• While I loved the charaterisation, The Closer You Get didn’t work as well for me in the pacing an plot department. The relationship between Alex and Keiran evolves slowly (which is fine) and described in great detail (less fine – I do not need to know about every coffe shop/bar/restaurant they visit or the rehashing of old angst).
    Usually the background of the characters or the setting provide for additional interest, but those didn’t work for me quite either.
    Seattle is given great attention as Keiran introduces Alex to the gay scene/nightlife, but never having been there it felt bland and much like any other city (bars, sexshops and streetnames don’t make a city).
    While their professions might be common in the genre (student and bartender), their familial background is quite intresting and holds lots of potential conflict. Unfortuately these conflicts never comes to fruition/explosion on page.

    Still, I really enjoyed The Distance Between Us.

    • Hi Elena

      Thanks for commenting.

      I guess some of the things that worked for me didn’t work as well for you (e.g the Seattle background). I appreciate it when an author provides a lot of the scene and a sense of time and place (city/town/people/atmosphere), rather than just a bland anytown/ any state that is the norm in M/M books which doesn’t give me a sense of location. One of the things that Alex couldn’t get over was the difference in sexual mores between his small town and Seattle which was a continual sense of wonder for him. I thought that worked well and showed how out of his element Seattle made him feel.

      While L.A. Witt didn’t capitalize as much on the different backgrounds of the MCs (bartender/med student) I didn’t really think there would be much plot material to be gained from the two, so I guess I didn’t expect it.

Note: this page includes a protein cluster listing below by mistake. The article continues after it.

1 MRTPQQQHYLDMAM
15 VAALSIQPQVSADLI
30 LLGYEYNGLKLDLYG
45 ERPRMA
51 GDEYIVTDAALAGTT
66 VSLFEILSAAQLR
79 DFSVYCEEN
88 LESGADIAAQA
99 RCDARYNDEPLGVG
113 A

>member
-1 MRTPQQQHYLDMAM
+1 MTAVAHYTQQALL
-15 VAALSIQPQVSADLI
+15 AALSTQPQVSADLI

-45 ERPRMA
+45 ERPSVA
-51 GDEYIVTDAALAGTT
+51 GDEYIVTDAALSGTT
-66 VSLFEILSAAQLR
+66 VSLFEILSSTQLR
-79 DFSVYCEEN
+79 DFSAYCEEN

I loved the gradual blossoming of the relationship between the guys after a lot of books that are “slam, bam, thank you man,” and the final resolution of Ethan’s and Rhett’s romance was a bonus.

      Most of us appreciate different things in the books we read and I guess this is a good example. 🙂 I glad you enjoyed it despite your dissatisfaction with some aspects of the book.

    • Hi Lori
      I really love this book. Of course this is just one person’s opinion, but the characters resonated with me. I have been looking forward to Keiran’s story for months and it definitely didn’t disappoint. 🙂

  • Thanks for the in depth review Wave. I love L.A.’s writing – she has such a deft and beautiful way with expressing the intimacy between her MCs – and have been working my way through her catalog. Have not read The Distance Between Us yet, so now I am excited for a great two-fer 😀

    • Hi Dianne
      You should be aware that TDBU is M/M/M so if that is not your cup of tea you could miss it. I linked my review if you would like to read it.

      I really like The Closer You Get which I think is much better.

      • Thanks for the reminder Wave. I don’t usually seek out M/M/M, however, with your review and L.A.’s writing, I’m intrigued by TDBU. 🙂

  • “unfortunately he was the biggest and baddest wolf around” 😆 but looks like he also has a sheep heart stored away 😀
    Thank you for your review 😎